It all started with a Siamese called Tokky. Although she has had cats in her life since childhood, Lesley Freeman says a Christmas gift in the late 1960s for her new husband, Kevin is “where it all started”. The couple had recently moved from New Zealand to Australia and Kevin asked his wife for a Siamese cat to make Australia feel more like home.
Lesley has been passionate about pedigree cats ever since.
She is now in her third year as Royal Melbourne Cat Show manager and has been entering her prize winning cats for over 30 years. She and Kevin live in Upwey along with Paris, Contessa, Zambizee, Maddie and their nine other blue-eyed, white footed, Birman cats.
There is no competition for a spot on the bed though. Each cat lives outside in an enclosure and is under a strict diet of high quality cat food with a mixture of cooked chicken and grated cheese. Every morning Lesley rises at 5am and juggles a full time career as a disability carer. Preparation takes most of the year, with each cat being groomed and brushed once or twice a week. The wake up time is even earlier on show mornings as there is a lot to do.
This year Lesley hopes to add more ribbons to her collection that already line the doorways of her home. The pair are entering three of their cats in the show. “We arrive at 7am and have to carry the cats all the way from the carpark to the pavilion. It’s quite hard when each cat weighs around 8kg!”
“It’s all worth it when you manage to breed a top-class kitten and it starts to win, that’s probably the reason you do it,” she says. “I’ve had about four or five of those.”
But what makes a top-class Birman kitten or cat? “For the Birmans, it is important they all have the symmetrical white feet, bright blue eyes and a semi long hair coat which means they are fluffy but their hair doesn’t get knotty,” says Lesley, a leading all breeds judge. “That’s how they win.”
The mother of three adult children and grandmother of four is forever grateful to her former boss, IVF pioneer Professor Alan Trounson, who wrote her a letter of recommendation that was the key to get her qualified as a judge. Her relationship with the world renowned scientist began when she joined the Monash IVF team soon after moving to Australia. “Once I had finished my studies, I got a job with Alan Trounson who was looking for someone who could use a microscope for endless hours of the day.”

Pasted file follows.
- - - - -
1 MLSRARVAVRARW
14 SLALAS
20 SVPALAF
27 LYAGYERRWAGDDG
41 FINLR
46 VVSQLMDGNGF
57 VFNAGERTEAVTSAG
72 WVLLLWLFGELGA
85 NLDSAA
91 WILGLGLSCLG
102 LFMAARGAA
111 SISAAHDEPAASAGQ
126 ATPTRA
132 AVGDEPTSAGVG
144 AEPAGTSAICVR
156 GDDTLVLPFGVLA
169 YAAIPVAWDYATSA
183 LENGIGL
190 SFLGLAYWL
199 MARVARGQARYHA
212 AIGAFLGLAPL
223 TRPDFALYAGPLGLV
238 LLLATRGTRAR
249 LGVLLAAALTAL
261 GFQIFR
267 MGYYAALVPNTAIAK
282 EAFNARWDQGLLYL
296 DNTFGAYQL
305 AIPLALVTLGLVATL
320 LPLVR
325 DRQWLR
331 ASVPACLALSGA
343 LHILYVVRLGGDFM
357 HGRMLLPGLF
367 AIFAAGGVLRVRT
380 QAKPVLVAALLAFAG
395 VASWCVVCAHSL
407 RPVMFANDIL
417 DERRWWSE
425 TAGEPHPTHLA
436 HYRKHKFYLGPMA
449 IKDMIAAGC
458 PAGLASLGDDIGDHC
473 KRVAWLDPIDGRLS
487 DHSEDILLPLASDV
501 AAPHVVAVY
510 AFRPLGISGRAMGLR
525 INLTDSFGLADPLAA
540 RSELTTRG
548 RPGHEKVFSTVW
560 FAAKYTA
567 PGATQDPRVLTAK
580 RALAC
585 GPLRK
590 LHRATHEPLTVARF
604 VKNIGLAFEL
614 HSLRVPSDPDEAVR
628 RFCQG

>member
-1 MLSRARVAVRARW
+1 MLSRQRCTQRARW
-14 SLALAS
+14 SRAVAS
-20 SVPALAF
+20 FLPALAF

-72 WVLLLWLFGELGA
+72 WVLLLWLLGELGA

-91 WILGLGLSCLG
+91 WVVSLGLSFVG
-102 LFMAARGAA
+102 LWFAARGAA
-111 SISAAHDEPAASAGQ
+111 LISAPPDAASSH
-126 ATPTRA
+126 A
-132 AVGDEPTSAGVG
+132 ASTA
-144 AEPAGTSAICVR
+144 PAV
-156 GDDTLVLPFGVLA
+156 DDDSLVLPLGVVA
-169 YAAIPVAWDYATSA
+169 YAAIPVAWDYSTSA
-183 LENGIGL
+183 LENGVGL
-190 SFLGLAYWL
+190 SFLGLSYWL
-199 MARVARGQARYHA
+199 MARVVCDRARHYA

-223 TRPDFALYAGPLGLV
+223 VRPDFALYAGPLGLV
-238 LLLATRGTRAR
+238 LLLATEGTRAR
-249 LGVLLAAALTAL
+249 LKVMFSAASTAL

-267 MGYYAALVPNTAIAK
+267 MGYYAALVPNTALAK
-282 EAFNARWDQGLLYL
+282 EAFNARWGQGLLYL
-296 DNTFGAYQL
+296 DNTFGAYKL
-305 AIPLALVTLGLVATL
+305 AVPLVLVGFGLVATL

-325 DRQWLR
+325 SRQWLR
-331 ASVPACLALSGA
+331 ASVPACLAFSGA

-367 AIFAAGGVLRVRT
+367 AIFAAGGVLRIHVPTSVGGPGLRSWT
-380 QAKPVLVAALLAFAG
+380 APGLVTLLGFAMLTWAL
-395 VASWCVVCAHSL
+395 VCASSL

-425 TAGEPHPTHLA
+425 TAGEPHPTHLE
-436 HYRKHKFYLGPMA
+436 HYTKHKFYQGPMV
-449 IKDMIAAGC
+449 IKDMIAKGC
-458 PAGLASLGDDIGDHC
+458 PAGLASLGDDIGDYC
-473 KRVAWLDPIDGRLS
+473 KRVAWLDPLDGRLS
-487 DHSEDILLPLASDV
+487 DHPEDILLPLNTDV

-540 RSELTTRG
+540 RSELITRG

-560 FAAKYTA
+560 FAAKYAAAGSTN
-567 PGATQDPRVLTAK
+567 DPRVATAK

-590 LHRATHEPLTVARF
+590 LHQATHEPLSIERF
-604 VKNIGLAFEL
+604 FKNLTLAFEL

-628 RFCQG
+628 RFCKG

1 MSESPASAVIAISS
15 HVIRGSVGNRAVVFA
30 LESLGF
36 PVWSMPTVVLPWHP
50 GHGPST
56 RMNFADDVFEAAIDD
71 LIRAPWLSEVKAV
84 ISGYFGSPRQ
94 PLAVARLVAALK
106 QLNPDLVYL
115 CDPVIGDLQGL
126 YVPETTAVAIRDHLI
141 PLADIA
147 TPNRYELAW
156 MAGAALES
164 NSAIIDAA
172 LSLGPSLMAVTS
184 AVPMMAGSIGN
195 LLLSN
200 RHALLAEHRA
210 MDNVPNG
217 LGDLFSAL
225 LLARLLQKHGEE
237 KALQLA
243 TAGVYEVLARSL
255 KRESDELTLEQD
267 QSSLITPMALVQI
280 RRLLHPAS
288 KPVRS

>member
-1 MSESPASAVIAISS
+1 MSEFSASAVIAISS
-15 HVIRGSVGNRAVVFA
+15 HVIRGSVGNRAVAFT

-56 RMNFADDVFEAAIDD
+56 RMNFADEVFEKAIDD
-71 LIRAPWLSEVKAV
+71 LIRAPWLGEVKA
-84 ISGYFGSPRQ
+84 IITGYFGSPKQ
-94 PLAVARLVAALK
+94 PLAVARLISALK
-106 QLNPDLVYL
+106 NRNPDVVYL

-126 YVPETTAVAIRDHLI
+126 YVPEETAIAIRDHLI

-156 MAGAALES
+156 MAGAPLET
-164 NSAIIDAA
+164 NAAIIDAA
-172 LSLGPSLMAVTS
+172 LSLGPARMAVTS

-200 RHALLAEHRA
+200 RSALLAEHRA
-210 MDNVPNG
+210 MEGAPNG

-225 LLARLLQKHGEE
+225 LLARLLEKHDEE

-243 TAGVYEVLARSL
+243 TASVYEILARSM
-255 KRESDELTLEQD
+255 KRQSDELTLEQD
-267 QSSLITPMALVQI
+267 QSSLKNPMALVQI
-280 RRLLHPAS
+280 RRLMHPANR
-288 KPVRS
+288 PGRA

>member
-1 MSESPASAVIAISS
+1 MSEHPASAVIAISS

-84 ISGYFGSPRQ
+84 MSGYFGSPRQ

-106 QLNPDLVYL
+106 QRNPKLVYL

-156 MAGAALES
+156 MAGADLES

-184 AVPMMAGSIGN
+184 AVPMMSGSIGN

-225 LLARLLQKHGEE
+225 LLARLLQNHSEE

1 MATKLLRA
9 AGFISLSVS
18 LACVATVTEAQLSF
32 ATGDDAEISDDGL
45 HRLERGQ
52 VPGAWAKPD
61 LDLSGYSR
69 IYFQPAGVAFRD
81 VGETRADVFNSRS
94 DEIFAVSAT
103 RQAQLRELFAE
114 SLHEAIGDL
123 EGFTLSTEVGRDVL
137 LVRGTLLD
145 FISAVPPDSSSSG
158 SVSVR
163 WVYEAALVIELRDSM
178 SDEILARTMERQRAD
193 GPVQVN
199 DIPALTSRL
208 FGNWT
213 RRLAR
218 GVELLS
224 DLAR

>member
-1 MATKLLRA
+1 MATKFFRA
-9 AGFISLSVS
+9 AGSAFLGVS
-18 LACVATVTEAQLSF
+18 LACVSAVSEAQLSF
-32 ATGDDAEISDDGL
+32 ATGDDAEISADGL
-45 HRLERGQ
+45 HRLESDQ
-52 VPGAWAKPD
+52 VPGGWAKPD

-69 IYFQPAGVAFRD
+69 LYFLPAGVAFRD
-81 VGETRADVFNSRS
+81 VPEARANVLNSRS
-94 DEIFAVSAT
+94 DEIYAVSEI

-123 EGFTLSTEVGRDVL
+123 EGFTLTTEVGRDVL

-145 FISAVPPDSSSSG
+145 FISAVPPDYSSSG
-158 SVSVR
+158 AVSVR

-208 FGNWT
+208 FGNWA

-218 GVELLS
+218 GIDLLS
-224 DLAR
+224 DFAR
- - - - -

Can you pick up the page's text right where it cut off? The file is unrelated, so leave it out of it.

She was then a part of the team when the first ever baby was born through IVF and was involved in the industry up until 2009. “The highlight of my career was in 1983 when I worked on the frozen embryo project. The Monash group achieved the world’s first frozen embryo birth which was fantastic to be a part of.”
Her judging career has taken her to places such as Brazil, South Africa, America and Malaysia where she has been invited and paid to judge international competitions. Her favourite overseas competition was one held in Portland, Oregon, which she describes as being “bigger than Ben Hur”.
This year the Royal Melbourne Show will host two international judges, one from USA and the other from New Zealand. Each cat will be judged out of 100 by five judges and ranked according to the Australian Cat Federation (ACF) breed standard.
This year the show is featuring the British breed which is well-known for its curly coat and big size. Spectators will also be able to see Persians, Bengals, Ragdolls and of course the massive Maine Coons. There is also a chance to see and learn about different kinds of breeds in the Pat-A-Cat section.
Lesley’s role as show manager involves sorting out over 150 entries, organising exhibitor passes, setting up the displays and making sure everything goes smoothly over the two days.
Alison Hall, secretary of the Governing Council of the Cat Fancy Victoria (GCCFV), which Lesley chaired for nine years, describes her as very friendly and easy going. “She is always happy to assist people breeding cats for their hobbies who come in and does a lot of work for other clubs in our organization,” she says. “And somehow Lesley always manages to keep everything ticking over nicely.”
Asked how Lesley thinks people would perceive her, she says it is possible people would ask how she manages to look after so many cats. “But you know, we all have our things that we do. Some people gamble, I don’t gamble, I just have 13 cats!”
“Just don’t write that I’m an eccentric old cat lady!” she laughs.